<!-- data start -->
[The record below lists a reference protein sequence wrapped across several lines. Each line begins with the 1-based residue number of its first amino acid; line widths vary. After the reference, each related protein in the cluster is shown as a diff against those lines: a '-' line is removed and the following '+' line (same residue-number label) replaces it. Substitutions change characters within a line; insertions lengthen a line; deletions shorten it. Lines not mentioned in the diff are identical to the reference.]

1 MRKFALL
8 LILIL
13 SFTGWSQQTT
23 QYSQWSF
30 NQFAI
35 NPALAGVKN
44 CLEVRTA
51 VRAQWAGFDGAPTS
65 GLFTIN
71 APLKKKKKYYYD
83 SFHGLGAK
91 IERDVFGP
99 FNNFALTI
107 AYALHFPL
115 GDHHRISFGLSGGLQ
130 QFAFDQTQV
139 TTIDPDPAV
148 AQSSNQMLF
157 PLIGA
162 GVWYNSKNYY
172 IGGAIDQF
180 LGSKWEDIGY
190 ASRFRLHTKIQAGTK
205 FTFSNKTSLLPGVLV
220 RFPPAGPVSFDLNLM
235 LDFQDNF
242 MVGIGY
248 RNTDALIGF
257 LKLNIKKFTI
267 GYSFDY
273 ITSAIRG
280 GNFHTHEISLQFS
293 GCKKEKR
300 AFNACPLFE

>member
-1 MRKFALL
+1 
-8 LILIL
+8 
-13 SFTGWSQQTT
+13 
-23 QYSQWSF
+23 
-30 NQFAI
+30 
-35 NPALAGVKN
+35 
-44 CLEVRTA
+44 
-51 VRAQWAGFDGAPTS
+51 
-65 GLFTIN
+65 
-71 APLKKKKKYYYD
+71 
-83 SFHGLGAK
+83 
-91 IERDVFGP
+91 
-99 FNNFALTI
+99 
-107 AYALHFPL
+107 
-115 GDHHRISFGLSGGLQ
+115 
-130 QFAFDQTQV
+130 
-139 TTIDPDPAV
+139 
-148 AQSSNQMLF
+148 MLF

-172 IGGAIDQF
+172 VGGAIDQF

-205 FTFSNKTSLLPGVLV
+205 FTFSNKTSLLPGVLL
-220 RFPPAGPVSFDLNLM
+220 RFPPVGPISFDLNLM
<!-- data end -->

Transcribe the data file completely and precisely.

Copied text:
[The record below lists a reference protein sequence wrapped across several lines. Each line begins with the 1-based residue number of its first amino acid; line widths vary. After the reference, each related protein in the cluster is shown as a diff against those lines: a '-' line is removed and the following '+' line (same residue-number label) replaces it. Substitutions change characters within a line; insertions lengthen a line; deletions shorten it. Lines not mentioned in the diff are identical to the reference.]

1 MRKFALL
8 LILIL
13 SFTGWSQQTT
23 QYSQWSF
30 NQFAI
35 NPALAGVKN
44 CLEVRTA
51 VRAQWAGFDGAPTS
65 GLFTIN
71 APLKKKKKYYYD
83 SFHGLGAK
91 IERDVFGP
99 FNNFALTI
107 AYALHFPL
115 GDHHRISFGLSGGLQ
130 QFAFDQTQV
139 TTIDPDPAV
148 AQSSNQMLF
157 PLIGA
162 GVWYNSKNYY
172 IGGAIDQF
180 LGSKWEDIGY
190 ASRFRLHTKIQAGTK
205 FTFSNKTSLLPGVLV
220 RFPPAGPVSFDLNLM
235 LDFQDNF
242 MVGIGY
248 RNTDALIGF
257 LKLNIKKFTI
267 GYSFDY
273 ITSAIRG
280 GNFHTHEISLQFS
293 GCKKEKR
300 AFNACPLFE

>member
-1 MRKFALL
+1 
-8 LILIL
+8 
-13 SFTGWSQQTT
+13 
-23 QYSQWSF
+23 
-30 NQFAI
+30 
-35 NPALAGVKN
+35 
-44 CLEVRTA
+44 
-51 VRAQWAGFDGAPTS
+51 
-65 GLFTIN
+65 
-71 APLKKKKKYYYD
+71 
-83 SFHGLGAK
+83 
-91 IERDVFGP
+91 
-99 FNNFALTI
+99 
-107 AYALHFPL
+107 
-115 GDHHRISFGLSGGLQ
+115 
-130 QFAFDQTQV
+130 
-139 TTIDPDPAV
+139 
-148 AQSSNQMLF
+148 MLF

-172 IGGAIDQF
+172 VGGAIDQF

-205 FTFSNKTSLLPGVLV
+205 FTFSNKTSLLPGVLL
-220 RFPPAGPVSFDLNLM
+220 RFPPVGPISFDLNLM